Edgartown voters will make their decision on the housing bank this spring following a 2-1 vote by the Edgartown select board to place the housing bank article on the annual town meeting warrant.
The vote to place the article on the warrant comes after several meetings where the select board and the town’s legal counsel, Ron Rappaport, gave feedback, and at times criticism, on the article.
Select board member Arthur Smadbeck thanked the steering committee members on the call. “I think you guys have done a great job of sort of taking what all the towns have said and putting this together,” he said. “I think it’s going to be worthwhile to get this out in front of town voters at town meeting.”
Smadbeck then made a motion to have the housing bank article placed on the town warrant. After a moment of silence, select board chair Michael Donaroma seconded the motion. Donaroma said he agreed with Smadbeck that it was time for voters to get involved: “We’ve come a long way. I still have some concerns. I think the review committee is really an important item, to keep a balance on everything. I’m not crazy about the setup on that. The bonding is a little complicated, but again, everybody’s been working hard on this.”
Select board member Margaret Serpa, who cast the dissenting vote, said she believed the housing bank would make “a huge hit on Edgartown,” and the town should focus on current affordable housing projects it has in the works: “I think that we need to concentrate right now on what we’re doing for Edgartown. We need to work through the Meshacket project. We need to do more of the individual tax lots that we’ve done, and we need to do more with Edgartown money, which is going to be a huge chunk of what they’re asking, which bothers me.”
If approved, the housing bank would not impact funds going to the town’s affordable housing projects like Meshacket. As currently drafted, the housing bank proposal seeks a completely new revenue stream through a 2 percent real estate transfer fee, similar to the Martha’s Vineyard Land Bank. However, unlike the Land Bank, the first $1 million of a sale price wouldn’t be subject to the 2 percent fee. The housing bank would consist of seven elected commissioners, each representing one of the Vineyard’s six towns, plus one commissioner at large. The legislation also calls for a town advisory board for each town. This is the Island’s third attempt at a housing bank.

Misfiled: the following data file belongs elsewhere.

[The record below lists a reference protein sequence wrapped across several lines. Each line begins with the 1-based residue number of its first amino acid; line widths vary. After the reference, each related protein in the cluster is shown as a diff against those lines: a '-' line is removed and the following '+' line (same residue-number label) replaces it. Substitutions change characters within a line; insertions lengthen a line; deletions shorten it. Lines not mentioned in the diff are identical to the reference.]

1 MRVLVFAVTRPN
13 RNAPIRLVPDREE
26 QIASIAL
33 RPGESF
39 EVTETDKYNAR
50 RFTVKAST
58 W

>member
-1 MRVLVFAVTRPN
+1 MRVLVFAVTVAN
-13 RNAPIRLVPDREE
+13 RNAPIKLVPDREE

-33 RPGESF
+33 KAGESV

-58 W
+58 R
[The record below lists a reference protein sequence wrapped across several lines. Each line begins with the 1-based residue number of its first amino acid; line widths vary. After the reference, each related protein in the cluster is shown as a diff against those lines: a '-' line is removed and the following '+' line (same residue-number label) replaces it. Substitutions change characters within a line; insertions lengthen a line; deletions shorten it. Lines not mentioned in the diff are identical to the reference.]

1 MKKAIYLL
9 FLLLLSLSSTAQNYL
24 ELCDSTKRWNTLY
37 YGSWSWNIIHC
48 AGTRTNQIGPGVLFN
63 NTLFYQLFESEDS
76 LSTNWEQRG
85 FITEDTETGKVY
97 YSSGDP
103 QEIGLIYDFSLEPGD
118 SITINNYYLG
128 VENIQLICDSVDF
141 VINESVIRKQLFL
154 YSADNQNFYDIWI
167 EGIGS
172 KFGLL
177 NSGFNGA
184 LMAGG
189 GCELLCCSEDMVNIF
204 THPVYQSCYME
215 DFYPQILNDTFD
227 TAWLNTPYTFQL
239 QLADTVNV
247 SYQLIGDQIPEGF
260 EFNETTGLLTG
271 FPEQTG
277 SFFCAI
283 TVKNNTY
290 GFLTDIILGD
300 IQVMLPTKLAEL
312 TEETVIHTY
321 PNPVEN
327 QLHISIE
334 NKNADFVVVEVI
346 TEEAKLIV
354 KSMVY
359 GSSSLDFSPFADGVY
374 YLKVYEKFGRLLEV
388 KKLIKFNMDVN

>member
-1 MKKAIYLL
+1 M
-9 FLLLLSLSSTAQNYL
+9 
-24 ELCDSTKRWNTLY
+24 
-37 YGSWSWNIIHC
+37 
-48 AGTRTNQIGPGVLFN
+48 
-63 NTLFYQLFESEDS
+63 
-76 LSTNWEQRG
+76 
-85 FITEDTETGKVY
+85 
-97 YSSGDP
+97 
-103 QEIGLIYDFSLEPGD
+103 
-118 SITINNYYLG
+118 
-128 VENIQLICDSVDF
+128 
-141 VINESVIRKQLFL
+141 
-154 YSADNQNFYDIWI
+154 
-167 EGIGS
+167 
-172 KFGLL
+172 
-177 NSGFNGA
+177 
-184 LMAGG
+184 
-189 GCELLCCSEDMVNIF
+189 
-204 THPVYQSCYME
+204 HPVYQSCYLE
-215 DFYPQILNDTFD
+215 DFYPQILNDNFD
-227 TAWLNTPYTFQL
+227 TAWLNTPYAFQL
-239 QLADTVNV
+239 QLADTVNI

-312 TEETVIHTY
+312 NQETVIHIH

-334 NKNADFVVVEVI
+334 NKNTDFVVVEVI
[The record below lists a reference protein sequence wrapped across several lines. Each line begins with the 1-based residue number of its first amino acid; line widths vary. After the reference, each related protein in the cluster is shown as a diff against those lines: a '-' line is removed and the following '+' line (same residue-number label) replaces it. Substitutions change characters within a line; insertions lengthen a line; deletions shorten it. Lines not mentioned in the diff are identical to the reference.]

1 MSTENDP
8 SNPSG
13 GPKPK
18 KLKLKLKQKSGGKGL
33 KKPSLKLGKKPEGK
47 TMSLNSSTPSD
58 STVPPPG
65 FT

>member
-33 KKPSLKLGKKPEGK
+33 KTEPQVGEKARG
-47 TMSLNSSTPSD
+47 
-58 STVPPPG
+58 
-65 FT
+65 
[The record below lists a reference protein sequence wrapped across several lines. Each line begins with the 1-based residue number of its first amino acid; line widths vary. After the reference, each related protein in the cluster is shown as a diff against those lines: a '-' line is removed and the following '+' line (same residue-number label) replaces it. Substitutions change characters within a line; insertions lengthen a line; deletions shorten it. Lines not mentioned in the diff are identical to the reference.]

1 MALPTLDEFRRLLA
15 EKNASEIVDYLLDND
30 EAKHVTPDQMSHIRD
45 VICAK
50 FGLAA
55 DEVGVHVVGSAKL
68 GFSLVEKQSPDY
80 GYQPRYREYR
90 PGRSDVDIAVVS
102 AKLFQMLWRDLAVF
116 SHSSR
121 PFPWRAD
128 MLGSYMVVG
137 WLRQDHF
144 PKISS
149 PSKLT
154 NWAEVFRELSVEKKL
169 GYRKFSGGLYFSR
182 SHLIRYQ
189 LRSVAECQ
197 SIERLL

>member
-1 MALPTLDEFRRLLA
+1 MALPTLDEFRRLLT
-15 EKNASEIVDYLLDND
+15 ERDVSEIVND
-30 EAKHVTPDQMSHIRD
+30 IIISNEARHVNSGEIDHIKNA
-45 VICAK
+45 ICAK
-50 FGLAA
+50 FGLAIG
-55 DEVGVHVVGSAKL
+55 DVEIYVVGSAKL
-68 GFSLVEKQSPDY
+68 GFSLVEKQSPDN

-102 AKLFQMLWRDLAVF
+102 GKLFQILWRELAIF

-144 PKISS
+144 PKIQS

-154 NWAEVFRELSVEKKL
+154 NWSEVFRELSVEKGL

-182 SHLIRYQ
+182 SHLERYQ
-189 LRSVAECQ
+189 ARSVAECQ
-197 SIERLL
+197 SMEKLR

“Regarding Margaret’s vote, I do feel I need to clarify that the housing bank and the transfer fee in no way diverts any funding at all from any of the worthy projects that Edgartown currently has underway,” steering committee co-chair Julie Fay told The Times in an email after the meeting. “It creates an additional significant revenue stream that will enable additional housing efforts in Edgartown, and provide new funding opportunities for all the towns. We really appreciate the town boards partnering with us in this transparent dialogue, and their willingness to think through solutions to a very complex problem.”
In an email statement to The Times, Jason Mazar-Kelly, a member of the Edgartown affordable housing committee, thanked the board for reviewing the housing bank proposal, and asked the board to bring the article onto the warrant.
“We have lost numerous friends and support systems due to the housing shortage. Wonderful people who made huge contributions to the Island but who were not properly valued in relation to the cost of living in the communities where they worked and therefore could not afford to stay. Time is not on our side, and my personal belief is that we need as much help as we can from all different types of organizations, bodies, and functions to properly address the housing crisis,” Mazar-Kelly’s statement said in part.
Serpa also criticized the 2 percent fee being proposed, and said Nantucket’s proposed transfer fee is 0.5 percent.
Nantucket’s fee is lower because their revenue from home sales is nearly double the Vineyard’s. According to the Nantucket Inquirer and Mirror, Nantucket’s real estate market topped $2 billion in sales in 2021. The average home price, at the end of November 2021, was $3.3 million, and the median home price was $2.6 million.
“Nantucket’s 0.5, half-percent, will bring in approximately $5 million a year because their annual housing sales are double ours, and their median home price is approaching $3 million. Their volume of sales is approximately double what ours is,” coalition coordinator Laura Silber told The Times in a phone call. Additionally, Silber said Nantucket is using one third of their new short-term rental revenue — which Martha’s Vineyard is not doing.
Following the vote, several members of the public had their hands raised on the Zoom meeting, but the board did not take public comment.
In other business, Ted Rosbeck, the select board’s representative to the Martha’s Vineyard Commission, is not seeking reappointment to the regional planning agency. The board appointed Rosbeck last year in a surprise move over longtime representative James Joyce, owner of Carroll & Vincent Real Estate. Rosbeck owns Island Pools and Spas, and is a founding member of the Martha’s Vineyard Builders Association.
Speaking to The Times by phone, Rosbeck said he values the commission as a regional entity for the Island, but personal reasons brought him to decide not to seek reappointment.
“Over the year, even though it was short, in my opinion the current environment is not conducive to having conversations that will be productive, and likely more futile,” Rosbeck said, adding there was no animosity toward the commission. “How the guidelines and policies that the commission has adopted and changed over the years. I think there’s discussion that needs to be had as to what level we have these guidelines and policies, and how far they go.”
Rosbeck said he plans to send out a statement in more detail about not seeking reappointment to the select board.